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Math Help - [SOLVED] I need help for derive d2y/dx2 in integral form

  1. #1
    perfect
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    [SOLVED] I need help for derive d2y/dx2 in integral form

    Hello!
    I have problem:
    Derive the solution of the ordinary differential equation
    d2y/dx2 =f(x), x>0, y(x)=0, dy/dx (0)=0,
    in form y(x)= integral from 0 to x [(x-t)f(t)dt].
    tnxs
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  2. #2
    Grand Panjandrum
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    Quote Originally Posted by perfect View Post
    Hello!
    I have problem:
    Derive the solution of the ordinary differential equation
    d2y/dx2 =f(x), x>0, y(x)=0, dy/dx (0)=0,
    in form y(x)= integral from 0 to x [(x-t)f(t)dt].
    tnxs
    Some clarification is needed. It is not possible in general to write the solution of:

    <br />
\frac{d^2y}{dx^2}=f(x)<br />

    with y(0)=0,\ y'(0)=0, in the form

    y(x)=\int_0^x (x-t) f(t) dt.

    To show this just put f(x)=x.

    RonL
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  3. #3
    Super Member Rebesques's Avatar
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    perfect:
    Derive the solution of the ordinary differential equation
    d2y/dx2 =f(x), x>0, y(x)=0, dy/dx (0)=0,
    in form y(x)= integral from 0 to x [(x-t)f(t)dt]

    Are you asked to actually prove the formula, or just show this is the solution? Because the latter is easy: Differentiate twice (under the integral sign) to get y"=f, and since y also gives y(0)=0, y'(0)=0, from the uniqueness theorem this is the only solution!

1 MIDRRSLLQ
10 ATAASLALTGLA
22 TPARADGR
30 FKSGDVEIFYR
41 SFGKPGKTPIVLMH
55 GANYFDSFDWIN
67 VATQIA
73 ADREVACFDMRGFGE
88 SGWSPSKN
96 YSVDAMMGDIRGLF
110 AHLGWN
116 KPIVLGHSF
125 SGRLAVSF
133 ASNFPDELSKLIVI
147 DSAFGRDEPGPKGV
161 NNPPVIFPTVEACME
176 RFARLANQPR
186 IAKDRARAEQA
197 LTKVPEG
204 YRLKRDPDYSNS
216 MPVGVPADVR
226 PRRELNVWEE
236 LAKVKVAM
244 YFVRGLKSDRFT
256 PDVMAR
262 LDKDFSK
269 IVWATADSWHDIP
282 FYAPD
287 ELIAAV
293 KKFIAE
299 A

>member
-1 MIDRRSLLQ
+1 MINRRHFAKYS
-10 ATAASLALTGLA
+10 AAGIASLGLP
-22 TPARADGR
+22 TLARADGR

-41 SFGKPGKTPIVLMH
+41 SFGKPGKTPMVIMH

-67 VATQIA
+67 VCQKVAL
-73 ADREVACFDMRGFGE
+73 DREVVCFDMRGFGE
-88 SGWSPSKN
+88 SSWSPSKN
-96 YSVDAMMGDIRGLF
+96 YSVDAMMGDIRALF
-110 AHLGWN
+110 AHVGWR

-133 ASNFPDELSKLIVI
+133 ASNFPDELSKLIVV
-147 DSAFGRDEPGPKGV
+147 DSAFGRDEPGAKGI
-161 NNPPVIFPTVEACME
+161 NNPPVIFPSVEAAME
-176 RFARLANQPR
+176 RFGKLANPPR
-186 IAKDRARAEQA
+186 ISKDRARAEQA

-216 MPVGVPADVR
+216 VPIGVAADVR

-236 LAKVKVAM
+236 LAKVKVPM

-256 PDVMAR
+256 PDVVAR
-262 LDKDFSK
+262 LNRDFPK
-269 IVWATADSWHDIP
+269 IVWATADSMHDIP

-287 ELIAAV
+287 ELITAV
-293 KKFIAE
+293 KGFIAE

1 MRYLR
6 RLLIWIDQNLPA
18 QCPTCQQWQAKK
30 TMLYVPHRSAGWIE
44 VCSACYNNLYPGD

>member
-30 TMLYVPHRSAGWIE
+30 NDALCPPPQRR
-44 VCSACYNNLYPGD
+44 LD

Yes, I know it's cheating, but it's a way. Now if you are asked to derive the formula, write
    y(x)=y(x)-y(0)=\int_{0}^{x}y'(t)dt

    and integrating by parts,

    y(x)=\int_{0}^{x}y'(t)(t)'dt=y'(t)t\bigg|_{0}^x-\int_0^xy''(t)tdt=xy'(x)-\int_0^xf(t)tdt, (1)

    since y''=f. Now one integration of the differential equation gives us y'(x)=\int_0^xf(t)dt, and substitute into (1) to get

    y(x)=x\int_0^xf(t)dt-\int_0^xf(t)tdt=\int_0^x(x-t)f(t)dt.



    Captainblack:
    To show this just put...
    The function must also satisfy the initial conditions.
    Last edited by Rebesques; August 17th 2007 at 01:33 AM. Reason: bad eyesight
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  4. #4
    Grand Panjandrum
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    Captainblack:
    To show this just put...
    The function must also satisfy the initial conditions.
    In fact I was misreading the question statement in another way (the function does not have to satisfy the initial condition but the solution does).

    RonL
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